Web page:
scathing attacks on my blogging peers and my friends. I sort of...
obsessed over these attacks. I saw people I understand on a cellular 
level being ridiculed and dismissed. No one was making me read 
those sites. But somewhere in the weird little frightened squirrel 
part of my brain, I was taking notes, trying to figure out what these 
people who hated everything would like, how I could be that cool girl 
who’d get a pass. 

It didn’t take long for me to really get these people's voices in my 
head. I became increasingly careful with what I wrote. I edited and 
re-edited. I second-guessed and didn't hit publish. I became 
increasingly self-conscious and reactive and every post just felt 
harder and harder. And then I gave up. It wasn’t fun anymore. 

But who made it un-fun? I did. I denied myself the joy of writing shit 
that I wanted to write. How stupid is that? Who was this benefiting? 
A few people who probably weren’t paying any attention? Would 
these people spontaneously contact me and say, “You know, I used to 
think you were boring and unfunny, but now that you’re not writing at 
all, you’ve really grabbed my attention. Want to get drinks?” And then
we’d get drinks and we’d be best friends and everyone would like me 
again and I’d be voted Most Misunderstood But Secretly Great? 

This is silly. It’s so silly. There’s always going to be someone who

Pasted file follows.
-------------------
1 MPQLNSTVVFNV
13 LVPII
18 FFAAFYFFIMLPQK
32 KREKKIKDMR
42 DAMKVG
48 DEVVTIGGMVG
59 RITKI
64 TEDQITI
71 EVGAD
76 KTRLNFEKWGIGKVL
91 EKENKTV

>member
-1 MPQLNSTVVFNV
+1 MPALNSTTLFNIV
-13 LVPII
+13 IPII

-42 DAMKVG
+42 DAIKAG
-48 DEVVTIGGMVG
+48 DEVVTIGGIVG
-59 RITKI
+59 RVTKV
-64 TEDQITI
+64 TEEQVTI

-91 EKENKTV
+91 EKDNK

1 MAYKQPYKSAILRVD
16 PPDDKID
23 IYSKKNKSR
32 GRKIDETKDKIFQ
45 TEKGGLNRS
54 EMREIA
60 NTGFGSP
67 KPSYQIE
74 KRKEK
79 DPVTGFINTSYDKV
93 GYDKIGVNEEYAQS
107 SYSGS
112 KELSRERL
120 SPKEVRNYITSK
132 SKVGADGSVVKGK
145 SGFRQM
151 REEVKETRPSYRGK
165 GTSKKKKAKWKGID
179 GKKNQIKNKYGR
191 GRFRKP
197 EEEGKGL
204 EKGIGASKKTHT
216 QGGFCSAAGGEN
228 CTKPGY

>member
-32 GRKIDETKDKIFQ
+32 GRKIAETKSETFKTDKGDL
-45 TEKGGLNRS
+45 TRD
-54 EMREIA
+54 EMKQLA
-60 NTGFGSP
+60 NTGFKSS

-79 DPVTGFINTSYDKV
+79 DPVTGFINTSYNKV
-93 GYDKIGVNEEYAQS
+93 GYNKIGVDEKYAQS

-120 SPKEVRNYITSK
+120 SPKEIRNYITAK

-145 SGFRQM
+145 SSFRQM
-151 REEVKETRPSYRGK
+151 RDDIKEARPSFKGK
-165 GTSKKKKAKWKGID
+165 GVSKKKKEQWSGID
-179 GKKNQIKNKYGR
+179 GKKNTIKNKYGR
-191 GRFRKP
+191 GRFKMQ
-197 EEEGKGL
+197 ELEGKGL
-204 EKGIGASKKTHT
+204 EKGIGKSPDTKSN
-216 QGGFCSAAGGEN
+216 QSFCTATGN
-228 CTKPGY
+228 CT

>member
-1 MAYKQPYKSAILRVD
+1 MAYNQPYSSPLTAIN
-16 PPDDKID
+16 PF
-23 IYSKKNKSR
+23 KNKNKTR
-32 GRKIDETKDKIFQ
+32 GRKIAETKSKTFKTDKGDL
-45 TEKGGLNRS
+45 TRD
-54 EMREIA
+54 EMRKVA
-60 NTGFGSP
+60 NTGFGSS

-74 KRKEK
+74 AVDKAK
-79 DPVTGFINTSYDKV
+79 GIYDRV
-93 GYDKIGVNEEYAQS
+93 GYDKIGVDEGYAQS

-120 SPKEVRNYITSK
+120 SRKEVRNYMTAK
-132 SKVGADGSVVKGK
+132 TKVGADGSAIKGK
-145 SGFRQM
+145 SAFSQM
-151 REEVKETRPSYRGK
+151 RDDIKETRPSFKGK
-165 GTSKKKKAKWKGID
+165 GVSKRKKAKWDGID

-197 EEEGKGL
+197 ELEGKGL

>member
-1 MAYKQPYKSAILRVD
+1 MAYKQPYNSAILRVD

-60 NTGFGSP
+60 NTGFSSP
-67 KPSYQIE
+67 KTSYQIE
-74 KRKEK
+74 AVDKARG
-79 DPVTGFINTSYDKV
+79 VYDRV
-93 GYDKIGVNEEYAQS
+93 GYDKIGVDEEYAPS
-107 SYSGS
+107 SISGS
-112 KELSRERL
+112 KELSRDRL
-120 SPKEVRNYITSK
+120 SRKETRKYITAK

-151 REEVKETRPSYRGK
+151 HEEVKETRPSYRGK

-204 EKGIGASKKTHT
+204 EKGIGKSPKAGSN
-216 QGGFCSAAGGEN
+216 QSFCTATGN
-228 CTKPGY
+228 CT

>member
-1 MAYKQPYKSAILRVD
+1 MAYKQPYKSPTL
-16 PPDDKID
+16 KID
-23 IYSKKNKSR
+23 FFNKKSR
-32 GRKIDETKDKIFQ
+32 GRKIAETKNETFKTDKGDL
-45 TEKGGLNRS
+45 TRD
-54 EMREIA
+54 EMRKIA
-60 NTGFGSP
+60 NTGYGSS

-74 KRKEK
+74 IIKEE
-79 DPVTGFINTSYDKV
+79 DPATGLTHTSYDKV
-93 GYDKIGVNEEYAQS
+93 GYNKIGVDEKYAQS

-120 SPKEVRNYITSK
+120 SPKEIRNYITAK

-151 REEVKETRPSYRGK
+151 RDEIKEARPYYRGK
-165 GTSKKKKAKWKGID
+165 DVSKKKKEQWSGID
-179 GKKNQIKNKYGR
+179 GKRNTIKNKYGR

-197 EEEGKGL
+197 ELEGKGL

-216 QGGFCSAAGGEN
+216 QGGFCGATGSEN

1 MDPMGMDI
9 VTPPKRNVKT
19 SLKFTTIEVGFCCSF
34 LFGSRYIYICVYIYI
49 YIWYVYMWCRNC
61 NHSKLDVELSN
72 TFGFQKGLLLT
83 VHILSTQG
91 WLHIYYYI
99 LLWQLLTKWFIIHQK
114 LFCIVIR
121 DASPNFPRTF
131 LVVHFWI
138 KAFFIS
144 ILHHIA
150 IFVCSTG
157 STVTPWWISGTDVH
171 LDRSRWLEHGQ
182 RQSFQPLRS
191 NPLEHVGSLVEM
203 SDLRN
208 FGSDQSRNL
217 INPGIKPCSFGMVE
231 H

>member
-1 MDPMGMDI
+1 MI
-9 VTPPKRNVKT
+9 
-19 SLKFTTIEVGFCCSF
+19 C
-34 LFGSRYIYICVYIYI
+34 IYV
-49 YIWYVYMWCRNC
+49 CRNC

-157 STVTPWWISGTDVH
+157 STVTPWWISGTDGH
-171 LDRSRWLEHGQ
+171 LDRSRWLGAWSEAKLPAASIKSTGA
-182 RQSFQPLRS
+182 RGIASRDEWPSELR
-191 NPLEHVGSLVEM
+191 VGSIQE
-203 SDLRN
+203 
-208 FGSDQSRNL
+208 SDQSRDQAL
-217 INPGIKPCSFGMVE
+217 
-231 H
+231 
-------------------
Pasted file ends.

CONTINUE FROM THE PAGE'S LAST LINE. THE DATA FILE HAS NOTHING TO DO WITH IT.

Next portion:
doesn’t think you’re great. Don’t read it. Don’t read negative shit in 
general, actually: it’s poison. 

And if someone doesn’t like you enough to fire off an angry missive 
about how you're the worst, just rest easy in the knowledge that that 
person is a miserable chafe of a human being who doesn’t deserve 
your time and energy.

Then reply, “For the last time, I’m not going to have sex with you.” 

This always freaks them out. Because secretly they wanted to have 
sex with you. They all do. Because you’re super hot.

SUSAN ELIA MACNEAL: Thank you, Alice! And you are super 
hot, darling. 
Reds and lovely readers, have you ever gone out on a limb with 
something (artistically, personally) only to get a lot of negativity? 
(Not constructive critisism, of course, but that really personal, 
vindictive stuff?) Did it ever stop you for a while? Did it stop 
you completely? How did/do you deal with it? And how did you, 
or will you, triumph?
Please tell us — and Alice— in the comments!

ABOUT ALICE BRADLEY: I'm a writer, and I live in Brooklyn, 
New York, with my husband Scott, my son Henry, my dog 
Hazel, and Izzy the cat.

I write both fiction and nonfiction. I've written for all kinds of 
publications and websites. So many. At some point I'll provide 
a list, I promise. 

I've been writing Finslippy since 2004. I've been called a